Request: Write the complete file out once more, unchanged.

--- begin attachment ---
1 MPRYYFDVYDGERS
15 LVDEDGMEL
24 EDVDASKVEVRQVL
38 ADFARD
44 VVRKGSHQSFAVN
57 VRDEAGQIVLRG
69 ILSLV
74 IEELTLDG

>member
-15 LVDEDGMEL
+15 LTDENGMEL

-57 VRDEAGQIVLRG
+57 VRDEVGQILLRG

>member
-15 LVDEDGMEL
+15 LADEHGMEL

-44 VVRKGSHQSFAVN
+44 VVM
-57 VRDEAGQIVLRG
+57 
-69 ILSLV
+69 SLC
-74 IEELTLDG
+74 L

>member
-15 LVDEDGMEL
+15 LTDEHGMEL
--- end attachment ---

1 MPRYYFDVYDGERS
15 LVDEDGMEL
24 EDVDASKVEVRQVL
38 ADFARD
44 VVRKGSHQSFAVN
57 VRDEAGQIVLRG
69 ILSLV
74 IEELTLDG

>member
-15 LVDEDGMEL
+15 LTDENGMEL

-57 VRDEAGQIVLRG
+57 VRDEVGQILLRG

>member
-15 LVDEDGMEL
+15 LADEHGMEL

-44 VVRKGSHQSFAVN
+44 VVM
-57 VRDEAGQIVLRG
+57 
-69 ILSLV
+69 SLC
-74 IEELTLDG
+74 L

>member
-15 LVDEDGMEL
+15 LTDEHGMEL